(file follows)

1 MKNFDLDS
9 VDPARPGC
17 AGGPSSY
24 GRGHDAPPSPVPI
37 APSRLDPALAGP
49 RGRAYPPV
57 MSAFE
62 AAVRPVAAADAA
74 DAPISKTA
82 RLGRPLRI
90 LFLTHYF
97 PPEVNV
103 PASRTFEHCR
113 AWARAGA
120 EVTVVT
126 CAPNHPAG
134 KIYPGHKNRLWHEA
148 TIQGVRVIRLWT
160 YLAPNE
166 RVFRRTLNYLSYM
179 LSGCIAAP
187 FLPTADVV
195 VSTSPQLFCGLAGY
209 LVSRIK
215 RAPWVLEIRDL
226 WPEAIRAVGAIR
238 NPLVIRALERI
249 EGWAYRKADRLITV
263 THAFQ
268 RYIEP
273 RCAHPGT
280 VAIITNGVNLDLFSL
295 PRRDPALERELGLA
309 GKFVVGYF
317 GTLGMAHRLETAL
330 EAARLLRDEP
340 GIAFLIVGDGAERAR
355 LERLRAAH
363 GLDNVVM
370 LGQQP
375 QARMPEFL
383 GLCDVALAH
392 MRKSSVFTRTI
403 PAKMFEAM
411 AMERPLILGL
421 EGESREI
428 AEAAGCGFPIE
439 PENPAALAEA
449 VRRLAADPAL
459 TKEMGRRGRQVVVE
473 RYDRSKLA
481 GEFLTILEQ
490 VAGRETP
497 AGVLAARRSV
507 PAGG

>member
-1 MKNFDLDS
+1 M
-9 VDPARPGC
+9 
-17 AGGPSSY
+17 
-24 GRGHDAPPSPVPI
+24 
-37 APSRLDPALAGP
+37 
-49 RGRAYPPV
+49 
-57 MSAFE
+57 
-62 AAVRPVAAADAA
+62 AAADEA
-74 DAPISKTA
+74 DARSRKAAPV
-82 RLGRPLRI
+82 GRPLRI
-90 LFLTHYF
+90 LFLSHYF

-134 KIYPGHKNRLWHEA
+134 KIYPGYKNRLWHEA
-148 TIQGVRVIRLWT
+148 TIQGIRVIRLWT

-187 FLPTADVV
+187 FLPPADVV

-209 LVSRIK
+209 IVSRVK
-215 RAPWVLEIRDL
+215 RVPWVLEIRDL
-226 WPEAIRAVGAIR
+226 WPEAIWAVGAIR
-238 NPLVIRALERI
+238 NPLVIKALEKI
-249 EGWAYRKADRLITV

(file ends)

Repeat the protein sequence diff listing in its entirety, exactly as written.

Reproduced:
1 MKNFDLDS
9 VDPARPGC
17 AGGPSSY
24 GRGHDAPPSPVPI
37 APSRLDPALAGP
49 RGRAYPPV
57 MSAFE
62 AAVRPVAAADAA
74 DAPISKTA
82 RLGRPLRI
90 LFLTHYF
97 PPEVNV
103 PASRTFEHCR
113 AWARAGA
120 EVTVVT
126 CAPNHPAG
134 KIYPGHKNRLWHEA
148 TIQGVRVIRLWT
160 YLAPNE
166 RVFRRTLNYLSYM
179 LSGCIAAP
187 FLPTADVV
195 VSTSPQLFCGLAGY
209 LVSRIK
215 RAPWVLEIRDL
226 WPEAIRAVGAIR
238 NPLVIRALERI
249 EGWAYRKADRLITV
263 THAFQ
268 RYIEP
273 RCAHPGT
280 VAIITNGVNLDLFSL
295 PRRDPALERELGLA
309 GKFVVGYF
317 GTLGMAHRLETAL
330 EAARLLRDEP
340 GIAFLIVGDGAERAR
355 LERLRAAH
363 GLDNVVM
370 LGQQP
375 QARMPEFL
383 GLCDVALAH
392 MRKSSVFTRTI
403 PAKMFEAM
411 AMERPLILGL
421 EGESREI
428 AEAAGCGFPIE
439 PENPAALAEA
449 VRRLAADPAL
459 TKEMGRRGRQVVVE
473 RYDRSKLA
481 GEFLTILEQ
490 VAGRETP
497 AGVLAARRSV
507 PAGG

>member
-1 MKNFDLDS
+1 M
-9 VDPARPGC
+9 
-17 AGGPSSY
+17 
-24 GRGHDAPPSPVPI
+24 
-37 APSRLDPALAGP
+37 
-49 RGRAYPPV
+49 
-57 MSAFE
+57 
-62 AAVRPVAAADAA
+62 AAADEA
-74 DAPISKTA
+74 DARSRKAAPV
-82 RLGRPLRI
+82 GRPLRI
-90 LFLTHYF
+90 LFLSHYF

-134 KIYPGHKNRLWHEA
+134 KIYPGYKNRLWHEA
-148 TIQGVRVIRLWT
+148 TIQGIRVIRLWT

-187 FLPTADVV
+187 FLPPADVV

-209 LVSRIK
+209 IVSRVK
-215 RAPWVLEIRDL
+215 RVPWVLEIRDL
-226 WPEAIRAVGAIR
+226 WPEAIWAVGAIR
-238 NPLVIRALERI
+238 NPLVIKALEKI
-249 EGWAYRKADRLITV